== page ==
As per the German custom, it’s time to celebrate beer again. Oktoberfest begins on Saturday, Sept. 17, with 16 days of Bavarian cookouts, giant steins and parties all over town. We’ve got your best bets for Munich-style good times.
From noon to midnight on all three weekends of the festival, Pier 15 (78 South St.) transforms into an authentic waterfront Oktoberfest, kicking off Sept. 17 with a traditional keg tapping ritual. The Hudson River pier will be decked out in Oktoberfest finery, with live music, stein-holding contests and games like giant beer pong and cornhole. Everything on Watermark Bar’s menu will be $8 during the event, with 1-liter steins of Hofbrau, Weihenstephan and Radeberger going for $16 (or spring for a two-hour unlimited tasting with food for $60). Oh, and the event is totally free to enter, but you have to RSVP.
If you’re not under a giant tent dripping with decorations and rows of long picnic tables, and there’s no talking over the oompah band (and, sometimes, celebrity guests), then it’s not really Oktoberfest. German-speaking staff (in lederhosen, of course) from Bavarian haven Zum Schneider will greet you with a stein to fill with four Oktoberfest brews (including, exclusively, Andechs Festbier) at Solar One (24-20 FDR Drive). Maybe take a spin on the carnival rides outside first, then come in for traditional eats including pork shank (don’t worry, beer-loving vegetarians, they’ve got food for you, too) and decorated gingerbread. Sept. 23-25, 29, 30, Oct. 1-2, $25-$35
Every day while the weather is warm is a bit like Oktoberfest down in the Financial District, with eateries all along Stone Street from Coenties Alley to Hanover Square turning it all into al fresco dining by filling it up with picnic tables. Ulysses kicks things off the night before the celebration officially begins, with a cask tapping party on Sept. 16 at 6 p.m. where the specially brewed Sixpoint Amerikaner Oktoberfest beer flows free for everyone, followed by a day-long free block party with 10 restaurants setting up stalls serving traditional fare, but also Sicilian-style pizza, roasted pig and more ($5-$10) from noon to 10 p.m.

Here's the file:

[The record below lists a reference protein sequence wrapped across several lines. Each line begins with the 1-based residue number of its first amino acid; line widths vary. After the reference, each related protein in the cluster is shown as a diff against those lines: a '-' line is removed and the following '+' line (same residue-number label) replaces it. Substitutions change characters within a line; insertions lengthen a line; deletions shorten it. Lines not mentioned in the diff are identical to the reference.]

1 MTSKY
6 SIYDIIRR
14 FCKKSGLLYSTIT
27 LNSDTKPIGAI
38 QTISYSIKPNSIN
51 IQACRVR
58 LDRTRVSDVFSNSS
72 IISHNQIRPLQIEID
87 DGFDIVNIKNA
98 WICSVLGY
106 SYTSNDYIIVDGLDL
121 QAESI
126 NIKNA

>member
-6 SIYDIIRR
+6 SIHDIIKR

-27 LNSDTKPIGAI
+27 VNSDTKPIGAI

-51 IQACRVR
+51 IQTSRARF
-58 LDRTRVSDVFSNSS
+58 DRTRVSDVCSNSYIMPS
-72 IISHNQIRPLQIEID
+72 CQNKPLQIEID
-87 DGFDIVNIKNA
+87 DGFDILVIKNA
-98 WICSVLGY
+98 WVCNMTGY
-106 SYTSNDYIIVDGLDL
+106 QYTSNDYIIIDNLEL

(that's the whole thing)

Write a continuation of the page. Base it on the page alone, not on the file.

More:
It’s called Oktoberfest, isn’t it, and that means it should last all of October! And it will at Loreley (7 Rivington St.), where the party continues right through Halloween night, and admission is always free. Their Saturday night launch party (which repeats Oct. 1) goes from noon to 4 p.m., with free Hofbrau Oktoberfest and a pig roast (also free!). Stop in for various specials and rotating taps throughout the month, and if you’re into the brats, don’t miss Sausage Fest (Oct. 13-16). All events are held rain or shine in their covered and heated Radeberger Outdoor Beer Garden.
Nobody celebrates harder than actual Germans on Oktoberfest, though it’s more about rocking cultural heritage than contests of who can shotgun their stein the fastest (don’t try that). Lederhosen and tracht-wearing revelers from the U.S., Germany, Austria and Switzerland will take over Fifth Avenue from 68th to 86th streets on Sept. 17 beginning at noon for a three-hour parade of historic floats, marching bands, dancing and more. Alas, tickets for the beer garden in Central Park are sold out, so you’ll have to mark your calendars for next year — tickets go on sale mid-July and are snapped up almost immediately.